59 Post contains images Troubleshooter : ...I realised that I worked on this ship a few days before...
60 BoeingOnFinal : That is true. I worked formaly as a carpenter, and I though that the metric system was easy to use. Allthough for material thickness and wideness, we
61 Post contains images David L : Methinks you've left out a '0' there. There's where a thousands separator might have come in handy, e,g, 1/10,000,000th. I haven't "picked a good nit
62 Pihero : Right, David. One wee bit of history that has been lost is that the "revolution" metric system went as far as decimalising the trig : a right angle w
63 TristarSteve : We got stuck last year on an A320 interchanging the yellow and blue hyd pumps (for MEL dispatch). We got both the pumps out, but then had to change o
64 Post contains images David L : I have calculators that can work with grads but I never did find out why.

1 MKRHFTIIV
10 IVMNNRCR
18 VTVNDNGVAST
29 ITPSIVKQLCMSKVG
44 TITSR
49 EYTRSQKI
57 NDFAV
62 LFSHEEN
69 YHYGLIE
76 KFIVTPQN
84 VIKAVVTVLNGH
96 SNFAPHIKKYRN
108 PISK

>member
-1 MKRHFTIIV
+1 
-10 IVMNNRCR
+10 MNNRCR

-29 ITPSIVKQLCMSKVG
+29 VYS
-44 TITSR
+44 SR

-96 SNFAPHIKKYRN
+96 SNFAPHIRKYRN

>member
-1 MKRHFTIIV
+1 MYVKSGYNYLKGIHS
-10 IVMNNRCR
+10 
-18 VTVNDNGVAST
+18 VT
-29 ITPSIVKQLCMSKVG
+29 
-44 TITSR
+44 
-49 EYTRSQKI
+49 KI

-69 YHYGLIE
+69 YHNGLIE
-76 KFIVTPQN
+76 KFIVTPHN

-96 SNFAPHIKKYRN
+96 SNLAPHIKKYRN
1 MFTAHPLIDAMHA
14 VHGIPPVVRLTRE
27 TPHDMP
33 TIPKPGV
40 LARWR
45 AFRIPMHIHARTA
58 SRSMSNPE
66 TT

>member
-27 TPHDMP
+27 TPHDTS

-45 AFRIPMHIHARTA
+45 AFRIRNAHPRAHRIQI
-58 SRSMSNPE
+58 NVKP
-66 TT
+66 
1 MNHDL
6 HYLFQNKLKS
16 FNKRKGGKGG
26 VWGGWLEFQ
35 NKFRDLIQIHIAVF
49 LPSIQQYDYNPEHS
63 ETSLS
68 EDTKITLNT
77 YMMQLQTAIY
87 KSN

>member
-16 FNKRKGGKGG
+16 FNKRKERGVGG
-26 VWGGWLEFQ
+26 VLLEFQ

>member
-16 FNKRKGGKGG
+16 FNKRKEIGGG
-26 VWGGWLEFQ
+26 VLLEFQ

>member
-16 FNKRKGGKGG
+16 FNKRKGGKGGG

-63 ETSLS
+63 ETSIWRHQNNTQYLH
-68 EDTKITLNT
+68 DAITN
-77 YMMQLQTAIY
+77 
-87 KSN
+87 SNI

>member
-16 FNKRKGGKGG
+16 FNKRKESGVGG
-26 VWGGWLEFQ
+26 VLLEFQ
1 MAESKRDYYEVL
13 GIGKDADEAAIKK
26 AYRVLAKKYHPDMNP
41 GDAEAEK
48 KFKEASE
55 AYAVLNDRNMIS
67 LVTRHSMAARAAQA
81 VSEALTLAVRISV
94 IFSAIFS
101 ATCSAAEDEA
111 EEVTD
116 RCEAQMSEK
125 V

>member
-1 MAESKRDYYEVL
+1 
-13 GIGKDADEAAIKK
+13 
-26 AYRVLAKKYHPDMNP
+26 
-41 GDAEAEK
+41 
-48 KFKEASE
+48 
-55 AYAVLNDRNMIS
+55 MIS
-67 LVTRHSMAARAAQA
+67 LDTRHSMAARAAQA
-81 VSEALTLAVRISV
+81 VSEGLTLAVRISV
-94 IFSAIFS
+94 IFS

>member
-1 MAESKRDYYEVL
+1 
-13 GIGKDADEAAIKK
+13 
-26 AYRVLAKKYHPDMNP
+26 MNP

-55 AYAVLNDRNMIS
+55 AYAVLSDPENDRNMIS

65 Post contains images Starlionblue : Damnit! Fine, going with ISO standard notation: 1/10 000 000. See? no need for confusing non-decimal commas. Having gone to French school, I actually
66 TheSonntag : You did? In which respect, did you have to solve tests at school using it? In Germany and Denmark, we never used it, I only remember that our teacher
67 Post contains images 777236ER : That's not really true. Celcius is defined in two ways. 0.01 degrees C is the triple point of water, and each 1 degree C step is defined as 1/273.16
68 Post contains images Starlionblue : It was when we were doing geometry. Like 4th-5th grade somewhere. Basically we had to be familiar with the concept. I can't recall if it came up in t
69 Post contains links WSOY : The Finnish Air Force recently converted their cockpits to Imperial from Metric for NATO compatibility. http://www.verkkouutiset.fi/arkistoj....php?i
70 HKA : Not sure if this has already been discussed above, but majority of mistakes in engineering calculations are done when converting from one unit system